Rafael Mahdavi Paints a Mural

On the Cycladic Island of Paros

By: - May 30, 2024

Charles Giuliano Describe the site for this work. How did you come to be there?

Rafael Mahdavi The wall for the mural is part of a friend’s house on the Cycladic Island of Paros. I spend my summers there. I first met Frank at my first solo painting show in NYC at the Tibor de Nagy Gallery in 1973. Frank and I stayed in touch, he liked my work. Last year he commissioned the mural. Seven by seven meters

CG Who commissioned the work? Can you tell me something about "Frank?"

RM Frank is a Canadian collector who first bought my work when I was doing my first pieces on light-sensitive canvas in the mid-1970s in Paris.

CG What were the challenges in creating this work?

RM I first did a modelo/collage, about A2 size, which Frank approved. Like in all such projects, including theatre sets, there were logistical issues. (I might  add here that, to earn a living, I had done scenery painting for the theatre and opera in New York, Paris, and Rome in the 60s, 70s.)  How much paint to order for the 50 square meters? Where to rent a cherry-picker for two and have it delivered? The heat was not an issue. We wore hats. For me at least, creativity is never a problem, that’s the easiest part. There was also the steep learning curve for me of accepting that on that large scale the size of details is relative. You have to choose  how much detail is even visible on such a scale

CG What was the role of your assistant Leonidas Giannakopoulos?

RM I couldn’t have done the mural without Leonidas, a well-known muralist in Greece. I learned that there is a thriving culture of muralists and urban/grafitti artists world-wide. Outdoor murals rarely last more than 12 years, which gives this urban culture a gutsy and daring quality, not usually connected with the museum curators. Museums are more  and more aware of urban murals and there are also festivals of this dynamic movement. Most muralists also paint on transportable canvases and have gallery shows.

CG How was the paint  applied? It looks like airbrush. How did you prepare the surface? Did it entail gesso or a sealing surface?

RM The wall surface was smooth concrete painted white with heavy-duty outdoor paint. The finished mural was mat-varnished with a  special tough varnish against sun, salt in the air, UV rays, humidity and rain, even hail. The paint was applied with “scrub-grit” brushes, those used to clean tiled floors, one-inch and five-inch flat brushes, and acrylic spray paint in cans with adjustable nozzles.

CG In 1924 two versions of the Surrealist Manifesto were published, the more renowned one by Andre Breton. Your mural easily is defined as surrealist. Discuss your feelings about that tradition and why it is still relevant to you a century after its inception.

RM Surrealism was and remains an important element of modern and contemporary art, morphing  sometimes into Dada and pop. I will add though that the surrealists were sexist, the lot of them, and beyond the nymphet-muse aspect women were not taken seriously. This subject clearly opens a can of worms. The second thing I will say is that André Breton was a brilliant writer but a ruthless “pope” slinging extraditions and excommunications right and left. Aragon, a great poet I’ll admit and the second founder of the movement, was a dyed-in-the-wool Stalinist, had a seat on the French Communist Party presidium and was married to Elsa Triolet, the sister in-law of Mayakovsky. And Aragon’s behavior vis à vis  the Spanish Republicans fleeing Franco’s forces was despicable and cowardly. I have always had a hard time for falling for the Romantic belief in the separation of the creative mind from the moral one. Surrealism is important for me because it insists that painting is more than visual grammar, it deals with visual triggers which go deep and beyond––beyond what? There you are, look around at the world.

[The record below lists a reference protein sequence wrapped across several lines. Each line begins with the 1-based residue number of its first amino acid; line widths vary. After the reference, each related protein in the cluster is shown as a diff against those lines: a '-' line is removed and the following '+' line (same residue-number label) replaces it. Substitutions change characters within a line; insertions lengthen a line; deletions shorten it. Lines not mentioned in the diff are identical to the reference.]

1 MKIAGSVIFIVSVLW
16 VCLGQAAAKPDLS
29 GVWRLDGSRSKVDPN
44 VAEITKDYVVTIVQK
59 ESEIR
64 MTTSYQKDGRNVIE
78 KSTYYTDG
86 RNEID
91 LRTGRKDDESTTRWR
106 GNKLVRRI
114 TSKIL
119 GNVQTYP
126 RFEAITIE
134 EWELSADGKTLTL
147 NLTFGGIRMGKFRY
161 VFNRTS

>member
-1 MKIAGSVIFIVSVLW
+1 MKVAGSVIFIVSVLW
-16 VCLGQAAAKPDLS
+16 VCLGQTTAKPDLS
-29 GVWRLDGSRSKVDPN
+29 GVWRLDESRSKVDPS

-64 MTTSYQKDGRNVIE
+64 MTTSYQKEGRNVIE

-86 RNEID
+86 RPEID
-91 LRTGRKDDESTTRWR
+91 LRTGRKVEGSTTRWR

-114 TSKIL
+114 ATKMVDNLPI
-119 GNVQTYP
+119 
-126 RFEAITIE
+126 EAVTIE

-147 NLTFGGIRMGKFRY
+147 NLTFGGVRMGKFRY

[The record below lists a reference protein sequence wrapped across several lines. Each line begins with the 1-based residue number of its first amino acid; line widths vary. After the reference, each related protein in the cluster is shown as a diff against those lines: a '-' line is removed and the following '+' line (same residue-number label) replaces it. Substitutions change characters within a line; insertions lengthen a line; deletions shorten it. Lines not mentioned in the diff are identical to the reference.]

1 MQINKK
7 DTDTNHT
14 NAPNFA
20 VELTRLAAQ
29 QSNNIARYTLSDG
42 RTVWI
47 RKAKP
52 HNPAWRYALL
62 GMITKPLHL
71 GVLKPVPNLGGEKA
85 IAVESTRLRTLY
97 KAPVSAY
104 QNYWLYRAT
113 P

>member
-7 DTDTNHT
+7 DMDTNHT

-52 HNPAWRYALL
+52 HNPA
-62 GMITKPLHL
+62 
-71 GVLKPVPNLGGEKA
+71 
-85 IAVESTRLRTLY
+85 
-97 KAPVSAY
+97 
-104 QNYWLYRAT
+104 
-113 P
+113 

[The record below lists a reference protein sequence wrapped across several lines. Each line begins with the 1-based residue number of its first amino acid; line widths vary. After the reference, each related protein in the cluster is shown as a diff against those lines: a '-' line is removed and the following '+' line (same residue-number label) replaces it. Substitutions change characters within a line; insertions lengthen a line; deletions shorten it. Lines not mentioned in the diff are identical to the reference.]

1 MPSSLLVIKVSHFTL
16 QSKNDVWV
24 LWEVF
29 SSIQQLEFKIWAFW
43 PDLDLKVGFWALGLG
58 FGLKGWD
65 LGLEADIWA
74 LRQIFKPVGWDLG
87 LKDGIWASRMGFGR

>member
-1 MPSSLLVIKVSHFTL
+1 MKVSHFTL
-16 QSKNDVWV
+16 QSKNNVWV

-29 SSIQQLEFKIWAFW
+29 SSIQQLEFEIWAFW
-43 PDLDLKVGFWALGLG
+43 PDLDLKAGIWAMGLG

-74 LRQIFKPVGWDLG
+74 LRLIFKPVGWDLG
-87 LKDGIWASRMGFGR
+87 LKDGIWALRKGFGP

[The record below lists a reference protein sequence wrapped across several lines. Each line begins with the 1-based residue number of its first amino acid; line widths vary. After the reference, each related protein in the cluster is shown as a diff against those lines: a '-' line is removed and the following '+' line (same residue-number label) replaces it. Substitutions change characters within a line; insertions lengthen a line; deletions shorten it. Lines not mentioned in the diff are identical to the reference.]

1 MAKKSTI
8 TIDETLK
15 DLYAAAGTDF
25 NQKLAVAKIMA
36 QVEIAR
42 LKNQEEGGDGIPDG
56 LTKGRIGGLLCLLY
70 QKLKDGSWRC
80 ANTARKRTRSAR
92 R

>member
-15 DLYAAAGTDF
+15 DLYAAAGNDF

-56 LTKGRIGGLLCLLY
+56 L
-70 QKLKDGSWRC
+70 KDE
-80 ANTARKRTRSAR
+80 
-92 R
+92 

CG Your next exhibition will be a solo show at the American Foundation, large works, at the Cité Universitaire in Paris in September. What does that entail and describe the latest works?

RM The seven paintings in this show will all be 63” x 63”, oil on canvas. The central piece will be the pietá I painted for my brother who died last December at age 76 in Prague.

I know Paris well. I speak French fluently. It is the toughest and meanest and rudest city I have ever known, and today unless you are a trust fund baby you can forget about going to the City of Light to pursue your dreams. I wasn’t a trust fund kid. I survived and it wasn’t at the Ritz sipping martinis with wannabe writers. I was lucky and survived because were no computers in the sixties and seventies. I lived under the radar, illegally as hell. There wasn’t much fraternité or égalité, but liberté ran rampant.

As to the paintings, they have to do with camouflaged meanings in cadavres exquis (a drawing game on folded paper the surrealists invented and played), trompe-l’oeil stuff, flowers (geraniums were my mother’s favorite), a landscape in Burgundy a seascape in the Greek Islands, Diogenes my favorite philosopher...

A final caveat, I am a painter, and  a craftsman. Only time and luck will tell if some of my paintings end up in the realm of art. It’s a long shot. It always is.